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Re: Accountability vs Oneness

Post by lucy » Mon Jul 13, 2009 8:04 am

Hi RC

No one can be god because god is only a concept conjured up by the mind. Do you see what is going on here? The thought of god comes up, and the mind says I cannot be god because by defintion god would know the tempeture on pluto and what everyone else is thinking. That is only a mind made definition and what you are cannot be reduced to a concept or a definition. You need to put more trust in the "feeling of Being, for that is where God lives and you find that place is not separte from You.

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Re: Accountability vs Oneness

Post by randomguy » Mon Jul 13, 2009 7:16 pm

Edited: Nothing said is determined to be better than what was originally written here...
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Re: Accountability vs Oneness

Post by mistral » Mon Jul 13, 2009 8:40 pm

Perhaps God has a gazillion points of view---maybe even infinite points of view and --- you are one of them.

Perhaps this Awareness is like the Prism through which the Purest of Light, the Unseen Light, the Light beyond tanigble light beams through. And when That Pure Light beams through the Prism of Its own Awareness This Pure Light creates an infinite boundless unlimited rainbow of colors all sparkling in radiant glistening reflections of Its own marvelous Crystal Clear, Absolutly Pure Flawless Light-Self--- through the prism of Awareness comes Its rays--- spectrums of the One Pure Light made visible---That LIght in Its own reflections of colors sees Itself in all Its wonder and beauty----and you are a glisten point of Its Self, a sprakling glimmer of Its wonder and Beauty.


Mistral

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Re: Accountability vs Oneness

Post by karmarider » Mon Jul 13, 2009 9:25 pm

RC, thanks for taking the trouble to clarify.
RCharles wrote:Most religions have a concept of oneness, which you called awareness. Speaking from that point of view, some express this experience by saying "there is no I."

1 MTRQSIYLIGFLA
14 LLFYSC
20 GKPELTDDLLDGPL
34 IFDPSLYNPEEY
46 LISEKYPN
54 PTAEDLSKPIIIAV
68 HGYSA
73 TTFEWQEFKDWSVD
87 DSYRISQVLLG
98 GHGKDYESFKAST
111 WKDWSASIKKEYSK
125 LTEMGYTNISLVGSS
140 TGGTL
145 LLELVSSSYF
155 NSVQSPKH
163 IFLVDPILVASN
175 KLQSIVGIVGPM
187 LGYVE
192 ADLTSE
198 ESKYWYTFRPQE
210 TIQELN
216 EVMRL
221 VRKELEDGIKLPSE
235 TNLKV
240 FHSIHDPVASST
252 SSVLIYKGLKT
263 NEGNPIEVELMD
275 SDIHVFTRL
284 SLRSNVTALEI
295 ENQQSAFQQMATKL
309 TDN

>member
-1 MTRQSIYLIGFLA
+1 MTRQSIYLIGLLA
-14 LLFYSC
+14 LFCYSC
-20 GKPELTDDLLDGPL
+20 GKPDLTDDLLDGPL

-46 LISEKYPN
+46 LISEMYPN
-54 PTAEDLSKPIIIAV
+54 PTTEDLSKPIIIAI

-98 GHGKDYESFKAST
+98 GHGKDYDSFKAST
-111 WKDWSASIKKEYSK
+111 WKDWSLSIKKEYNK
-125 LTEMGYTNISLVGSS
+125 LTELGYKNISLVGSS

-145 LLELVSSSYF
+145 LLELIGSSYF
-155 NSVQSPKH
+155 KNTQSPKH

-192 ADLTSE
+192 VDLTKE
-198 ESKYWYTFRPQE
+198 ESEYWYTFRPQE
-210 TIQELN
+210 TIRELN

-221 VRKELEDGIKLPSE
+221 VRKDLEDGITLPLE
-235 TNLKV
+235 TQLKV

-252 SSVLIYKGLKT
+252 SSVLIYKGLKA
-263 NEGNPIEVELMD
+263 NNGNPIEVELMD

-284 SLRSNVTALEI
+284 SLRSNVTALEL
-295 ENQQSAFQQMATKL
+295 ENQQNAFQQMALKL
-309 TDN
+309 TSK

There is a lot said about "no-I." My experience of it is much simpler. In awareness, we see that the conceptual-I that we are sure we are is a delusion. Without a conceptual-I, there are no layers between reality and perception. The mind-body, that is the individual, may be an illusion, but it is a consistent illusion in the manifested world. We contend with it.
RCharles wrote: The same religions also have concepts of individual responsibility for actions (called karma, judgment, or action-reaction). This implies that there is indeed an I.
It implies a conceptual-I. The conceptual-I (ego, beliefs) is a phantom. There is no thinker. Thinking creates a thinker. There is just thinking. The thinker thinks concepts like karma, judgment, action-reaction and so on.
RCharles wrote:How do we reconcile these opposing truths? Is there an I or isn't there?
I don't see the opposition. Awareness is not concerned with any relative moral code, only the thinker is. Awareness is Buddha and Christ; the thinker is Buddhist and Christian and therefore thinks it needs to create, promote and adapt moral precepts. Awareness is being, joyful and compassionate. When the ego is seen through, there is no need to lie or steal or harm, and no need for a conceptual moral code.

We do live in a society, and in the society there are certain convention and agreements. It's smoother when we keep our agreements, or when we have to break our agreements, we expand our purpose to do so.
RCharles wrote:My opinion: The logical mind perceives that we exist individually with individual responsibility. The oneness or awareness mind perceives no individual I--that's the very definition of the oneness experience. Both are equally valid, though different, ways of looking at the world, and both should be included in a balanced world view.
Agree that the mind thinks itself to be an individual, and agree that awareness sees through the mind. The mind-view is perfectly valid; however, our deep identification with the mind narrows down our reality to a limited, sad, fearful existence which needs external authorities such as moral precepts and concepts such as God and goodness and evil.